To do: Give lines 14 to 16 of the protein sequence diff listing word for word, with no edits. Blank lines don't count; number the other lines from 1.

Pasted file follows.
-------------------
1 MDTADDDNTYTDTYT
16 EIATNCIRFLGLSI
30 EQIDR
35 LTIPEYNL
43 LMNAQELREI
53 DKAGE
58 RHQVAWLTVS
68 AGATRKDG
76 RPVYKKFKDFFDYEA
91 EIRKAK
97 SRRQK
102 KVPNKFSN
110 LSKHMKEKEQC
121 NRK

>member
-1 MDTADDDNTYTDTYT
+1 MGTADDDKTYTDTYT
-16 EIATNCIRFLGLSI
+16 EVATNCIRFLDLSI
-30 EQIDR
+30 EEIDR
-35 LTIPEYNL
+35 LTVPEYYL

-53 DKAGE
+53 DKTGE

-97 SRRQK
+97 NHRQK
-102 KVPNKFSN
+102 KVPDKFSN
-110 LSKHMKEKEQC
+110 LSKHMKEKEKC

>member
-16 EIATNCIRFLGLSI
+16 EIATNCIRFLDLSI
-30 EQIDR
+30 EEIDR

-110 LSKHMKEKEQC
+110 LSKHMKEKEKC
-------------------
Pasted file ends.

121 NRK

>member
-1 MDTADDDNTYTDTYT